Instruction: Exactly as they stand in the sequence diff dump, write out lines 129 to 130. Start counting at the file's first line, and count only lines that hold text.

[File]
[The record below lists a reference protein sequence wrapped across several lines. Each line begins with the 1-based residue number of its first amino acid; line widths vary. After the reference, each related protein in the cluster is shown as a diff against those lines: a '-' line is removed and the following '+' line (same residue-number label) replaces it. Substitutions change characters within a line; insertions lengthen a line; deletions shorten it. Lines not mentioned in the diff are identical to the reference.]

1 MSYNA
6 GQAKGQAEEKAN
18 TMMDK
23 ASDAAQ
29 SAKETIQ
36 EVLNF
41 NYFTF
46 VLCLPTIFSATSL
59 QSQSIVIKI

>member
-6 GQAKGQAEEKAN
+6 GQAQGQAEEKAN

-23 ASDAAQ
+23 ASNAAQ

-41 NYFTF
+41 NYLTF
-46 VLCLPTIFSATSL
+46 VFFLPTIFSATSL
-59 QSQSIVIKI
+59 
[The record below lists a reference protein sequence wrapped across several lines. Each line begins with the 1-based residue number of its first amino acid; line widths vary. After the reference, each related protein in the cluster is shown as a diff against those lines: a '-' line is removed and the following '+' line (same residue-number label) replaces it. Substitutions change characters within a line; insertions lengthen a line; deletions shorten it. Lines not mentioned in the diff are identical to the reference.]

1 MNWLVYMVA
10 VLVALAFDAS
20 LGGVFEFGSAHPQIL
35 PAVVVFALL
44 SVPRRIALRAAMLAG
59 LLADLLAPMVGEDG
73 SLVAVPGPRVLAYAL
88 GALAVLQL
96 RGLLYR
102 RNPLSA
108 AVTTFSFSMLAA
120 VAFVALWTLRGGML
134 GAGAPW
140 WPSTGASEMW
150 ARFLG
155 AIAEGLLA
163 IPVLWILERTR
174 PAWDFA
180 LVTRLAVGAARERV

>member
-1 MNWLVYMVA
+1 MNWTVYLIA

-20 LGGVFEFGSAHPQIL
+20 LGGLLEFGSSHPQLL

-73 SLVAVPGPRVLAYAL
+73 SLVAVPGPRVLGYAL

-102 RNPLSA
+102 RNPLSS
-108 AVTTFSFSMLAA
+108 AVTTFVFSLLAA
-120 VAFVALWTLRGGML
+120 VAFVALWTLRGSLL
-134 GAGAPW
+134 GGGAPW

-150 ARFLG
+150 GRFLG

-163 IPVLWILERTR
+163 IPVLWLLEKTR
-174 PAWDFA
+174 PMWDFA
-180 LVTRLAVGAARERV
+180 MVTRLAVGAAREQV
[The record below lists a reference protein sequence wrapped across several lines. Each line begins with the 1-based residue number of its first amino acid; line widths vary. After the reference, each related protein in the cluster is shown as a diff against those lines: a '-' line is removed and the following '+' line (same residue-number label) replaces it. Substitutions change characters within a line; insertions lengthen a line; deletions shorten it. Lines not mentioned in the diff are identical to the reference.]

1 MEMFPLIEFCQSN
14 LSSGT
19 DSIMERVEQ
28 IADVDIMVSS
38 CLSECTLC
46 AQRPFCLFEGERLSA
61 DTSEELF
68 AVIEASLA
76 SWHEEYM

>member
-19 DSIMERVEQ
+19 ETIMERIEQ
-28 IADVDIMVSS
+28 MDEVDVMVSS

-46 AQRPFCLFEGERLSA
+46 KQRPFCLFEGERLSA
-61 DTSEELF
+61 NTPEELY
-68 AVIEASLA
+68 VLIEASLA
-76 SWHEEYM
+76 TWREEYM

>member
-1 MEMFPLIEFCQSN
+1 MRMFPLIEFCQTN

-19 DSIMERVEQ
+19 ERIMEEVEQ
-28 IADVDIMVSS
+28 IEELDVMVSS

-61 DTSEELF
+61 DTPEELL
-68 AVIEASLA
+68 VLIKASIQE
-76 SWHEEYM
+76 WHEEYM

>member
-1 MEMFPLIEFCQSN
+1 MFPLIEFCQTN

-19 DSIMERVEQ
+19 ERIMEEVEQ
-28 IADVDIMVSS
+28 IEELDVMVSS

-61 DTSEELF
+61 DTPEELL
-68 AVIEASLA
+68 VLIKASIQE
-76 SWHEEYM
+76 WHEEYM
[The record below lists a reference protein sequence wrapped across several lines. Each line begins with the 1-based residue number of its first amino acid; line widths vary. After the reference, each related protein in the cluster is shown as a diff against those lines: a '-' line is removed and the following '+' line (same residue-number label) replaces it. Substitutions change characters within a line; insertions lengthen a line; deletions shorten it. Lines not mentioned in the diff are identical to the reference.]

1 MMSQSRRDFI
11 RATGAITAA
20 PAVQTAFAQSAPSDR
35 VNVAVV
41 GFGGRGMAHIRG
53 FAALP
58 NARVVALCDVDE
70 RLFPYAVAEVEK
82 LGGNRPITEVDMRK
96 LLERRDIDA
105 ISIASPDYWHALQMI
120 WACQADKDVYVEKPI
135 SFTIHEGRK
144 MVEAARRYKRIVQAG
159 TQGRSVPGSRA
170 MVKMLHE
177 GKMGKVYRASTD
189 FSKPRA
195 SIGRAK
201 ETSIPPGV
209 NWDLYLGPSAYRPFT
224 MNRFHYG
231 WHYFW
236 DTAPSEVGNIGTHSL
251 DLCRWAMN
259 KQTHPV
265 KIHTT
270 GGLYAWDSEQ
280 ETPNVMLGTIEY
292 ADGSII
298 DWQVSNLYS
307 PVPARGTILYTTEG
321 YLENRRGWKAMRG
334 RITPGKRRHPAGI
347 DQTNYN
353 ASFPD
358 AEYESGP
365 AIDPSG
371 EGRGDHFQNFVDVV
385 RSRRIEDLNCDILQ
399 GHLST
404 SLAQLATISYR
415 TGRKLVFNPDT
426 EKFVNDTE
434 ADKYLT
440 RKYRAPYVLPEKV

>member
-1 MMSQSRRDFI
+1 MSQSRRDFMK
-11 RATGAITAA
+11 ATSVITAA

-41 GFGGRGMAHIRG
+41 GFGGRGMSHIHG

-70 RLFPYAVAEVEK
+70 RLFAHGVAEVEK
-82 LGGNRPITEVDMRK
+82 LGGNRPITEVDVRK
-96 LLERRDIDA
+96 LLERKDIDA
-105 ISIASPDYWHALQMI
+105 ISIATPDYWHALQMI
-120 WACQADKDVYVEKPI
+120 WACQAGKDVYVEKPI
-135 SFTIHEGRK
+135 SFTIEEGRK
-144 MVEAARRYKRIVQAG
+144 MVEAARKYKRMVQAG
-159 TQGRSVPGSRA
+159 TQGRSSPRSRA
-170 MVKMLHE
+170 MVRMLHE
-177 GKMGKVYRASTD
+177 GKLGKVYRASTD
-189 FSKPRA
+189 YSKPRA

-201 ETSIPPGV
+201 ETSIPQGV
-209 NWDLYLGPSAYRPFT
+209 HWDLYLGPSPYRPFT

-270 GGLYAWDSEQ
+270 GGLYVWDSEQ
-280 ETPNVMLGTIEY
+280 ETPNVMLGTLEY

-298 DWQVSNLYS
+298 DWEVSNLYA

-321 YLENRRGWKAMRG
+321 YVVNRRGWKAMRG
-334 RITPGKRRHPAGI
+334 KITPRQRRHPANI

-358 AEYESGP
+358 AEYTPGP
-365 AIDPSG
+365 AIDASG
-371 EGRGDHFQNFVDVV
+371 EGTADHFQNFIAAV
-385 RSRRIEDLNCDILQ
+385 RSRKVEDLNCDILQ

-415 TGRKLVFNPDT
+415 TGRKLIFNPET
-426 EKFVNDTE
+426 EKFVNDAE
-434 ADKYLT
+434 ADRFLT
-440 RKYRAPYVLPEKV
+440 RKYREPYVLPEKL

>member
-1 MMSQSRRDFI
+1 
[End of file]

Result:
159 TQGRSVPGSRA
170 MVKMLHE